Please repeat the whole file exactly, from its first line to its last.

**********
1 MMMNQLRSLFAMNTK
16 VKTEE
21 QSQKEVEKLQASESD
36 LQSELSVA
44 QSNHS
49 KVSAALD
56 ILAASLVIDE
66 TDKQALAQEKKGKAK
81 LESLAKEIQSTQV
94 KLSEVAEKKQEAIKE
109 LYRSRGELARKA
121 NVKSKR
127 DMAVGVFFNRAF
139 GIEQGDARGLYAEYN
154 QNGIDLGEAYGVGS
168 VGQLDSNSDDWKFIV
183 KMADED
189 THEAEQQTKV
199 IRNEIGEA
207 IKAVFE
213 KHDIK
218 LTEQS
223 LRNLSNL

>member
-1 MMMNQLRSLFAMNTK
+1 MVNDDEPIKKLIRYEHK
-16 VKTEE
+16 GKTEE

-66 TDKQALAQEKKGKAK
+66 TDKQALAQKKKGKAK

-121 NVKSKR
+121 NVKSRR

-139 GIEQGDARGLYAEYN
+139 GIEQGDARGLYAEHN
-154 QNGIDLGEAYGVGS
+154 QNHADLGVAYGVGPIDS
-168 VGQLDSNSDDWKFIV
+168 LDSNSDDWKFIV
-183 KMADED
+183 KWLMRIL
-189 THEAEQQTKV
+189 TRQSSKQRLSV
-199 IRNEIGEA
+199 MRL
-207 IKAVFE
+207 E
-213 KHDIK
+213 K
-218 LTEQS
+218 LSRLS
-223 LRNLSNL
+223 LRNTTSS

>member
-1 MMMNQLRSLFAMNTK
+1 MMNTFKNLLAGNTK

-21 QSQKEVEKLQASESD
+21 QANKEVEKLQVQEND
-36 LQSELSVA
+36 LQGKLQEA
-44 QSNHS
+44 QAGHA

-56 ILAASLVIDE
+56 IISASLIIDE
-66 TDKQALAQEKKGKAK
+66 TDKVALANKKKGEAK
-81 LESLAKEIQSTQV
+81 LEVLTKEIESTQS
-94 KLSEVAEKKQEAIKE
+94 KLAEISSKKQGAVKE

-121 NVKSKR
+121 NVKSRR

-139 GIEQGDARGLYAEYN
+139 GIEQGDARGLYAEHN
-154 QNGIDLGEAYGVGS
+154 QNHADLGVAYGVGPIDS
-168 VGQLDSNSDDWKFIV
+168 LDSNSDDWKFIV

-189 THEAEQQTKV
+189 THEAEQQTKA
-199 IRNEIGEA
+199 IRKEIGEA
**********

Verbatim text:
1 MMMNQLRSLFAMNTK
16 VKTEE
21 QSQKEVEKLQASESD
36 LQSELSVA
44 QSNHS
49 KVSAALD
56 ILAASLVIDE
66 TDKQALAQEKKGKAK
81 LESLAKEIQSTQV
94 KLSEVAEKKQEAIKE
109 LYRSRGELARKA
121 NVKSKR
127 DMAVGVFFNRAF
139 GIEQGDARGLYAEYN
154 QNGIDLGEAYGVGS
168 VGQLDSNSDDWKFIV
183 KMADED
189 THEAEQQTKV
199 IRNEIGEA
207 IKAVFE
213 KHDIK
218 LTEQS
223 LRNLSNL

>member
-1 MMMNQLRSLFAMNTK
+1 MVNDDEPIKKLIRYEHK
-16 VKTEE
+16 GKTEE

-66 TDKQALAQEKKGKAK
+66 TDKQALAQKKKGKAK

-121 NVKSKR
+121 NVKSRR

-139 GIEQGDARGLYAEYN
+139 GIEQGDARGLYAEHN
-154 QNGIDLGEAYGVGS
+154 QNHADLGVAYGVGPIDS
-168 VGQLDSNSDDWKFIV
+168 LDSNSDDWKFIV
-183 KMADED
+183 KWLMRIL
-189 THEAEQQTKV
+189 TRQSSKQRLSV
-199 IRNEIGEA
+199 MRL
-207 IKAVFE
+207 E
-213 KHDIK
+213 K
-218 LTEQS
+218 LSRLS
-223 LRNLSNL
+223 LRNTTSS

>member
-1 MMMNQLRSLFAMNTK
+1 MMNTFKNLLAGNTK

-21 QSQKEVEKLQASESD
+21 QANKEVEKLQVQEND
-36 LQSELSVA
+36 LQGKLQEA
-44 QSNHS
+44 QAGHA

-56 ILAASLVIDE
+56 IISASLIIDE
-66 TDKQALAQEKKGKAK
+66 TDKVALANKKKGEAK
-81 LESLAKEIQSTQV
+81 LEVLTKEIESTQS
-94 KLSEVAEKKQEAIKE
+94 KLAEISSKKQGAVKE

-121 NVKSKR
+121 NVKSRR

-139 GIEQGDARGLYAEYN
+139 GIEQGDARGLYAEHN
-154 QNGIDLGEAYGVGS
+154 QNHADLGVAYGVGPIDS
-168 VGQLDSNSDDWKFIV
+168 LDSNSDDWKFIV

-189 THEAEQQTKV
+189 THEAEQQTKA
-199 IRNEIGEA
+199 IRKEIGEA